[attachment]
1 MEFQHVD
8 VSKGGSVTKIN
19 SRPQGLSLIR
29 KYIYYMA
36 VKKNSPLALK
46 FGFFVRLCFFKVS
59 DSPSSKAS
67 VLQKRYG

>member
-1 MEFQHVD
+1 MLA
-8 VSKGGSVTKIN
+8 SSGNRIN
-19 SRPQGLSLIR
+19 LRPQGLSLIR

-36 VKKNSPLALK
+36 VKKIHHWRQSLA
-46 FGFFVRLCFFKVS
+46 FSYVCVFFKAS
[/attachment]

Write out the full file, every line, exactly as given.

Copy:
1 MEFQHVD
8 VSKGGSVTKIN
19 SRPQGLSLIR
29 KYIYYMA
36 VKKNSPLALK
46 FGFFVRLCFFKVS
59 DSPSSKAS
67 VLQKRYG

>member
-1 MEFQHVD
+1 MLA
-8 VSKGGSVTKIN
+8 SSGNRIN
-19 SRPQGLSLIR
+19 LRPQGLSLIR

-36 VKKNSPLALK
+36 VKKIHHWRQSLA
-46 FGFFVRLCFFKVS
+46 FSYVCVFFKAS